Using data collected from patients’ vital signs, University of Florida researchers have designed an artificial intelligence system that can speed up and focus physicians’ decision-making during the critical early stages of hospitalization.
The algorithm works by taking a torrent of data from six vital signs measured within six hours of hospitalization. It then focuses this data into one of four distinct groups, giving clinicians a clearer, more accurate, and more accurate view of a patient’s prognosis and potential medical outcomes. The Results have been published October 13 in the magazine Digital Health PLOS.
He said the approach uses artificial intelligence to analyze patient data faster and more comprehensively than doctors Azra Bihorak, MDSenior Associate Dean for Research Affairs at UF Medical College And UF’s manager Intelligent Critical Care Center. Within hours, the system can identify patients who may be at risk of poor outcomes.
“This system has the potential to speed up clinicians’ decision-making process as well as make it more accurate,” Bihorak said.
These findings are the result of a collaboration between dozens of UF researchers with expertise in surgery, computer science, medicine, anesthesiology, and biomedical engineering.
To evaluate the system, the researchers used a de-identified database of adult patients admitted to UF Health Shands Hospital between 2014 and 2016. The algorithm was validated and tested using data from nearly 100,000 people of all age groups.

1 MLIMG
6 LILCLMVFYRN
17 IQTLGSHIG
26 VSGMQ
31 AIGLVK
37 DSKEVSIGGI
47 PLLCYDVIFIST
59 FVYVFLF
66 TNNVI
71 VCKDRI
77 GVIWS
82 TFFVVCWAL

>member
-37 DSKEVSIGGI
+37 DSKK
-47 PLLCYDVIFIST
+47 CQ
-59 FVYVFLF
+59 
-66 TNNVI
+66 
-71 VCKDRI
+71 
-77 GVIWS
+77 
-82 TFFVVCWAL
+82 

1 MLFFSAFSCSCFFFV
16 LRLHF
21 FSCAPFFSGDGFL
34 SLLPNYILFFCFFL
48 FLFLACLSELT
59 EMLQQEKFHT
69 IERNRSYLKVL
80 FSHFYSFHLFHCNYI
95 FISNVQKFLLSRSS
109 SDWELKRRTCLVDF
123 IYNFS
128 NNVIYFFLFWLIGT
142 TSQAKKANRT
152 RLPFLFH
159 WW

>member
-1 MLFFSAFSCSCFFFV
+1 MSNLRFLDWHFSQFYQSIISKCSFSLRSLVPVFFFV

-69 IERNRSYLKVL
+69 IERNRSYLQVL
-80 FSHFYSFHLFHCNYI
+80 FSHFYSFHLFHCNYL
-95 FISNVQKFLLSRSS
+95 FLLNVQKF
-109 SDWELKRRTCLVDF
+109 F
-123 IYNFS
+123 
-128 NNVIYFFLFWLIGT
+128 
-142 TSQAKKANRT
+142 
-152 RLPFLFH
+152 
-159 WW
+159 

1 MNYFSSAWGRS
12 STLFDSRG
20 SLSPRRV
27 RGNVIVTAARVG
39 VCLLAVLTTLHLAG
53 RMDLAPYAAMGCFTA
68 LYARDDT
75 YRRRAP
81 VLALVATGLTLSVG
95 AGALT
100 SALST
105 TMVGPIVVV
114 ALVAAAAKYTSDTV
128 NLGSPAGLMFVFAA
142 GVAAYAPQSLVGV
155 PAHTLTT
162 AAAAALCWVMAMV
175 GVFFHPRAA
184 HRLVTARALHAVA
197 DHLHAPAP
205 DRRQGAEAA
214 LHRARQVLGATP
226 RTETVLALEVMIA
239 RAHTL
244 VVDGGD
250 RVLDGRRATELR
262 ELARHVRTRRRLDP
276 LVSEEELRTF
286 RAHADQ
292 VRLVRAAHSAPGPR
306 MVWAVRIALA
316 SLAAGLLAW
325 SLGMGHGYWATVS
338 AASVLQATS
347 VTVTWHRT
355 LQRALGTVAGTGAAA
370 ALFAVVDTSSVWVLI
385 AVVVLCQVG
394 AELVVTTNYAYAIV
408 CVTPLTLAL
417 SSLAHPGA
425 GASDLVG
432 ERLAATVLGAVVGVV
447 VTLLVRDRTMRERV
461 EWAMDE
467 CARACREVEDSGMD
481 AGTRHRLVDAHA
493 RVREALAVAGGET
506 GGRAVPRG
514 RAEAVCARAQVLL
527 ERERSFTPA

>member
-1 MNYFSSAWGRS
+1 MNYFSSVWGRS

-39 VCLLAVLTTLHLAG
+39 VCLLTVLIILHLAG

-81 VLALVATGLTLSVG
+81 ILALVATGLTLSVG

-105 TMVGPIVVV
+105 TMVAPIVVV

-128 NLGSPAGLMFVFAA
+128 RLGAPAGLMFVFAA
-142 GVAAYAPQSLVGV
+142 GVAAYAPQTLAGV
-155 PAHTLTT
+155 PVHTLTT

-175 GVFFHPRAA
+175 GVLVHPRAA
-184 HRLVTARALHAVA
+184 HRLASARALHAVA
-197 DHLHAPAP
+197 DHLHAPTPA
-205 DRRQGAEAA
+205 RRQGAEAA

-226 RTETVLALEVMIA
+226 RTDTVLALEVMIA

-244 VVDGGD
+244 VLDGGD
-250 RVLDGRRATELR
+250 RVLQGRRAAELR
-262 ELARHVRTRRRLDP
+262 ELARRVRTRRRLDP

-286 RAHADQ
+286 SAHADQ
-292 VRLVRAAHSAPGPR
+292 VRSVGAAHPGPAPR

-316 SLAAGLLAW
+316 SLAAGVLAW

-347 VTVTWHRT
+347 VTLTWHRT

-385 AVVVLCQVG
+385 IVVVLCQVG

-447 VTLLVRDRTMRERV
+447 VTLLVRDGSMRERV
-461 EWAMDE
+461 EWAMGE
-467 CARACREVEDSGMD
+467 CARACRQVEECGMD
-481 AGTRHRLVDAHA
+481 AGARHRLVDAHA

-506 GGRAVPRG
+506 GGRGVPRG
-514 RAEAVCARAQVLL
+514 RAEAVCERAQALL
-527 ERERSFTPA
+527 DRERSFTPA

When machine learning, a type of artificial intelligence, was applied to early, routine vital sign data, the system identified patients with unique disease categories and distinct clinical outcomes. The patients were then grouped into one of four distinct ‘groups’. Patients assigned to one of the groups showed early signs of hypotension, increased cardiac activity, and low-grade inflammation. While these cases can be severe in their early stages, they also have the potential to resolve them and produce positive outcomes. The algorithm grouped other patients into another group most likely to have chronic renal and cardiovascular disease. The researchers found that they were more likely to die within three years.
The value of the algorithm lies in its ability to quickly collect and analyze multiple data points for patients, Bihorak said. For example, low blood pressure can be an early indicator of various medical problems in the future. When combined with other patient data and analyzed by an algorithm, clinicians have a clearer picture of the patient’s path.
“It’s really like an early warning sign. Within six hours, it can help identify patients who may be at risk of not doing well. It tells us which patients may be at risk of deterioration and who needs more attention right away.”
Next, Bihorak said it is seeking additional grants that will allow the team to further study the system and eventually test its effectiveness in patients currently in hospital. She said it is possible to deploy such a system without much cost.
“This is a simple and elegant solution. It takes the data that is already collected and uses it to its full potential to benefit the patient,” Bihorak said.
Includes colleagues from the UF Intelligent Critical Care Center who have made notable contributions to research Yuanfang Ren, Ph.D.a computer science expert and assistant scientist at the UF School of Medicine. Tyler J. Loftus, MDwho is an assistant professor at Department of Surgery; And the Gilbert R. Abashrash, MDsaid Bihorak, who is a professor and chair of the department of surgery.
The research was supported by multiple grants from the National Institutes of Health, the National Science Foundation and the University of Florida.
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